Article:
Long before the digital era — can you remember it? — readers talked back to writers with comments and observations of their own. Of course, these responses had a pretty limited audience, since they were scrawled in the margins of books.
These scribbles have largely disappeared, thanks to the decline of paperbacks and the rise of e-readers like the Amazon Kindle. But at least some of this marginalia is finding its way into the digital realm, by way of a new site called ThePagesProject.com, which collects compellingly marked-up pages from old books.
It’s a project, it turns out, that was started by one of the lead designers on the original Kindle: Erik Schmitt, now the creative director of design firm studio1500.
Around the time that e-reader debuted, sparking a variety of “death of print” musings, Schmitt inherited “a portion of my grandfather’s library,” he writes in the site’s About page.
“Many of his books were filled with notations, comments, tick marks and translations,” he says. “As I read his books and encountered his marginalia I gained profound insight into the thought process and interests of someone long gone. This experience made me even more aware of the unique qualities of the book as physical object.”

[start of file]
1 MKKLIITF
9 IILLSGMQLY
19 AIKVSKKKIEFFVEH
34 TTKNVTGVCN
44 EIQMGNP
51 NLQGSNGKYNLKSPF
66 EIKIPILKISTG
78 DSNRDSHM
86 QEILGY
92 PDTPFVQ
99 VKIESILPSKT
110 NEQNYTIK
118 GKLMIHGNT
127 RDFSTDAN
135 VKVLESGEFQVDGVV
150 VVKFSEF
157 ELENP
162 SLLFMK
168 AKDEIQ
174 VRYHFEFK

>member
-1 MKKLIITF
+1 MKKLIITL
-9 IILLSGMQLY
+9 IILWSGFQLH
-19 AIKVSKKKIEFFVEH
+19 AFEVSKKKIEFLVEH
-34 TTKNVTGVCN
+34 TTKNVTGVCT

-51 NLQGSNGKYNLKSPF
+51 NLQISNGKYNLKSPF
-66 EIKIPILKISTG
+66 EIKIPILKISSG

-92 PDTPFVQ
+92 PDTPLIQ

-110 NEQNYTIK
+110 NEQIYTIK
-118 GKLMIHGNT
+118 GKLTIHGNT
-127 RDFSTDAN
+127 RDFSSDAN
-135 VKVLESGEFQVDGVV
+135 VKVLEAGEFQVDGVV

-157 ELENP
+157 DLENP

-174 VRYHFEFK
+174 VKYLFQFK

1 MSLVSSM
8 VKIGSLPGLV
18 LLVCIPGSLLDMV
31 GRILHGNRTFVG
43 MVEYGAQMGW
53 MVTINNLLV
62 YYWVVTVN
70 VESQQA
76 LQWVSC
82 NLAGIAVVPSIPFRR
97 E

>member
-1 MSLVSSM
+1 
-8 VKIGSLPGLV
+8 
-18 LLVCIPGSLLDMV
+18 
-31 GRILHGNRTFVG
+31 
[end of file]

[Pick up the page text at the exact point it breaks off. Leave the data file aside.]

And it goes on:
The Pages Project came partly out of this experience: “The goal of the project is to demonstrate the layered expansion of meaning and insight that occurs through the marginalia left by ordinary people within printed books.”
The site doesn’t exactly recreate the experience of actually flipping through a book annotated by a loved one (or a stranger). But one handy difference is that it deciphers difficult handwriting and presents it as clean text in a drop-down window. There’s also a mechanism for readers to submit scanned pages with intriguing notations.
A few more notes for marginalia fans: You might want to keep an eye on The Strand’s Tumblr, which regularly offers up images of underlined passages from the famous book store’s immense stock. Also: BookTraces collects images of marked-up publications from before 1923; The Atlantic wrote about that here. And finally: Here’s audio of Billy Collins reading his poem “Marginalia.”